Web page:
Confidentiality duties of public officials

Posted: 7th November 2016

HMRCPublic officials, particularly the tax authorities, frequently come into possession of sensitive and private information about individuals and a landmark Supreme Court ruling has underlined their overriding duty to respect confidentiality rights.

The case concerned the founder and chief executive of an investment and advisory group that specialised in promoting film investment schemes that utilised certain tax relief provisions. A senior HM Revenue and Customs (HMRC) official, David Hartnett, gave an ‘off the record’ press interview to the Times in 2012, in which journalists were told that such schemes had avoided at least £5 million in tax and in which the businessman was named. Articles attributed to a ‘senior revenue official’, that included a direct quote about the businessman, subsequently appeared in a national newspaper.

Ingenious Media, founded by Patrick McKenna, launched judicial review proceedings against HMRC on the basis that their confidentiality rights had been violated. Their claims were, however, rejected by the High Court – and later by the Court of Appeal – on the basis that the official’s disclosures were made for a legitimate purpose, were not irrational and were proportionate.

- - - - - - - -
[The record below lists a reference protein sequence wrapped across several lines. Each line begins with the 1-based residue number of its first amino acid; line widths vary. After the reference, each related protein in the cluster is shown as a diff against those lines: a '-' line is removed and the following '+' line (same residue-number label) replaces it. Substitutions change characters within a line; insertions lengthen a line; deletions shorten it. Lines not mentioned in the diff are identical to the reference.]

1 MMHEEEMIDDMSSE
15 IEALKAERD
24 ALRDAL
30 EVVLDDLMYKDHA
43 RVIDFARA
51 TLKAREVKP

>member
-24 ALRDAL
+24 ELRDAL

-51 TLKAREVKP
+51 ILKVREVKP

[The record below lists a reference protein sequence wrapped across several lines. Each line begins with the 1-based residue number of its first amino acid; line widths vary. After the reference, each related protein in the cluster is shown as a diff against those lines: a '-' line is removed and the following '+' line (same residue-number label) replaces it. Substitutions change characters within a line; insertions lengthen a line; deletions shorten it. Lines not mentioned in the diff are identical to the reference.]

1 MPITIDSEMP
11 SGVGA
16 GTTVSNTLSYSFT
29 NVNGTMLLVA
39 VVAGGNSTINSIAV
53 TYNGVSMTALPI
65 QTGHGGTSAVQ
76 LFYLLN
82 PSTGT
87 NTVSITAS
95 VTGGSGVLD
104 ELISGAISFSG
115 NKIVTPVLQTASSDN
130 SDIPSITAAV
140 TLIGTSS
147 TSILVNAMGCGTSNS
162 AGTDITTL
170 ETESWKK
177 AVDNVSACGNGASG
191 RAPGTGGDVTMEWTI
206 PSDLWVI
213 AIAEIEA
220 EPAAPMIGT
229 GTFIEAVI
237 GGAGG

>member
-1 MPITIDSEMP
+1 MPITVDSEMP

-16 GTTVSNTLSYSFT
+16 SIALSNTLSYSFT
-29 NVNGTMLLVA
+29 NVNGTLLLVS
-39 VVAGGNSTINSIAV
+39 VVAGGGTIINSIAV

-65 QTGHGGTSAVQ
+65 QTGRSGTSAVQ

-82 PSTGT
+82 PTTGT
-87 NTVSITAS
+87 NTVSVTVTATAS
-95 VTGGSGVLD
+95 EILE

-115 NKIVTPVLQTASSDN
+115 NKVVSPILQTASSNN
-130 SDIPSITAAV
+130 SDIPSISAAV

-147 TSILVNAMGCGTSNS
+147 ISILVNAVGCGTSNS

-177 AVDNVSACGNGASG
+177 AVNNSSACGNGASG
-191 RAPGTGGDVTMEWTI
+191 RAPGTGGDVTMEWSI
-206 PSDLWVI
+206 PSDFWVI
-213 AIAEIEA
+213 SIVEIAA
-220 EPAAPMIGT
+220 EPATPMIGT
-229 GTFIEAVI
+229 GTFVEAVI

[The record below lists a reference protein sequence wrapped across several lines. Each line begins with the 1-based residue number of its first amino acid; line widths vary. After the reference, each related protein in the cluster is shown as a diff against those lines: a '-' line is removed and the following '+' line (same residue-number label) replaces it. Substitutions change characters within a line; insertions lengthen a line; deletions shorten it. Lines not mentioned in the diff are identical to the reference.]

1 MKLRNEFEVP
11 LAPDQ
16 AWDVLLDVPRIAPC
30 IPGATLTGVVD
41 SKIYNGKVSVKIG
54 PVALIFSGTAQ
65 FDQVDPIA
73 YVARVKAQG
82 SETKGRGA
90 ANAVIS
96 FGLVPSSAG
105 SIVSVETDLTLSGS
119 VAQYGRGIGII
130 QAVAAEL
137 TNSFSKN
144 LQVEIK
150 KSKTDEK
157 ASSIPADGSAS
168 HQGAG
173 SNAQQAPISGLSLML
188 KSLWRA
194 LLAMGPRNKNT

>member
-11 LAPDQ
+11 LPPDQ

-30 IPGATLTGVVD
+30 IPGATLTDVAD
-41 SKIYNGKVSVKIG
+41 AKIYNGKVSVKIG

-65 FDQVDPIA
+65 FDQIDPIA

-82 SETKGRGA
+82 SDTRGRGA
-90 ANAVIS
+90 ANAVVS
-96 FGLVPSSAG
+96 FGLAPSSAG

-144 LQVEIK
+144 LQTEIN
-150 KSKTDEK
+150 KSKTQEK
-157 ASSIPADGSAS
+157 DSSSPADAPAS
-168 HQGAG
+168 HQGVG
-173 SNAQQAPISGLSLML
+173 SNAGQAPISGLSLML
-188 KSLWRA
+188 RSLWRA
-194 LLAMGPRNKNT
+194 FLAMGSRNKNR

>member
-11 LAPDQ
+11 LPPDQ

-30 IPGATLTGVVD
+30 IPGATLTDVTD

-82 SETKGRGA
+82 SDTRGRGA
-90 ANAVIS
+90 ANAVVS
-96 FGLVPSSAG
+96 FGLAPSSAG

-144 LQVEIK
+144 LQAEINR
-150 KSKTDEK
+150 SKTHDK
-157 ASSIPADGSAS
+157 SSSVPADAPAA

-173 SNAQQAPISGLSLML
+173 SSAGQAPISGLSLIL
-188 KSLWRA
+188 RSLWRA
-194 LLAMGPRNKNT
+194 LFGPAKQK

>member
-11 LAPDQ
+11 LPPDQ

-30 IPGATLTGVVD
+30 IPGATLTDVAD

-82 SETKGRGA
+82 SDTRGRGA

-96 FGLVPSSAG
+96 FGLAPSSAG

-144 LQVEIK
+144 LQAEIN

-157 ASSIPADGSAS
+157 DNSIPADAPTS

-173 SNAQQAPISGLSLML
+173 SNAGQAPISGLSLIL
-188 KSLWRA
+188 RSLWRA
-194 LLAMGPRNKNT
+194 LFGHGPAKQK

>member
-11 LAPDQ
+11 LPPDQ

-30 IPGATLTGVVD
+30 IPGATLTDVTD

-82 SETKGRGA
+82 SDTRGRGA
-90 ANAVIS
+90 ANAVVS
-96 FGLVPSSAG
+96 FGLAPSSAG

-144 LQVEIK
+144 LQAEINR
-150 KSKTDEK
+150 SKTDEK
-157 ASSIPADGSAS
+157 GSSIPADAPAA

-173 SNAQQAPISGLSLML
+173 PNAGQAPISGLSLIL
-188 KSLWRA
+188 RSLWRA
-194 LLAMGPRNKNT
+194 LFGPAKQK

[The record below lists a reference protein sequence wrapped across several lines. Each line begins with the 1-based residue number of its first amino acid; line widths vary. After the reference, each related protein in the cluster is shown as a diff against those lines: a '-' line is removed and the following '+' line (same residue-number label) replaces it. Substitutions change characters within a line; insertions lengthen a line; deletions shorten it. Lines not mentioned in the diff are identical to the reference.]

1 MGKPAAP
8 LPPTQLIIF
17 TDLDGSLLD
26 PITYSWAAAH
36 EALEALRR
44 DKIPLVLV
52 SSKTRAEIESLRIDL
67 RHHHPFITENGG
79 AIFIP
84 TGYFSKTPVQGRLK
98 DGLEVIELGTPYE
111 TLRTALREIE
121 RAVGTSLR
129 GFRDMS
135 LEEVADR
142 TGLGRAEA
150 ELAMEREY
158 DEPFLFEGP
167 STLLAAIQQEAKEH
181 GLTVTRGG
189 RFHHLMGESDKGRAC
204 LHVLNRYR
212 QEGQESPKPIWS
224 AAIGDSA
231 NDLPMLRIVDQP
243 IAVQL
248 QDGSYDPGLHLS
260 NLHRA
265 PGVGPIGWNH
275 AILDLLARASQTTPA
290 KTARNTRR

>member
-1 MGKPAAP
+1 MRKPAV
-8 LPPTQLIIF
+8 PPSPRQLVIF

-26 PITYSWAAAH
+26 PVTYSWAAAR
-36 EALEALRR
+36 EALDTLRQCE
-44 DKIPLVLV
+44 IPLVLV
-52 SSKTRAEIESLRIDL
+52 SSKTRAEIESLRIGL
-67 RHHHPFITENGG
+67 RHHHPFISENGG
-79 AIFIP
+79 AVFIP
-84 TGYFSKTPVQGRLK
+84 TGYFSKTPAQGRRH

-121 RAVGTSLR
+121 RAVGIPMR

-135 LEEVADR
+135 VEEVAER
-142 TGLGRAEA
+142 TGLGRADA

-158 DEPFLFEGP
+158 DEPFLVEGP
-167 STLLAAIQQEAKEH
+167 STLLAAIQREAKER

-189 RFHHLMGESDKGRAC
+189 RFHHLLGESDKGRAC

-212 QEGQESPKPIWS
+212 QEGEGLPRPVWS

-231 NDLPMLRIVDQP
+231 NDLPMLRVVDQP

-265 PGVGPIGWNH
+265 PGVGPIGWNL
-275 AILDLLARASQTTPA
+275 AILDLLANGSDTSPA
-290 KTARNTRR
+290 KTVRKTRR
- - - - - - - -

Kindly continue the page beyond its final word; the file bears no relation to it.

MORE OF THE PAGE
In unanimously upholding their appeal, the Supreme Court noted the well-established principle of law that, where confidential information is obtained or received in the exercise or furtherance of a legal power or public duty, the recipient will in general owe a duty of confidentiality. The tax affairs of individuals were matters between HMRC and the individuals concerned and confidentiality was a vital element in the efficient working of the system.

The provision of confidential information to the journalists was no less impermissible because the interview was off the record and the disclosures could not be justified by HMRC’s desire to foster good relations with the media and to publicise its own views on tax avoidance issues. The Commissioners for Revenue and Customs Act 2005 provided that HMRC officials may not disclose taxpayer information and the details provided to the journalists in the particular case did not fall within any of the exceptions to that rule.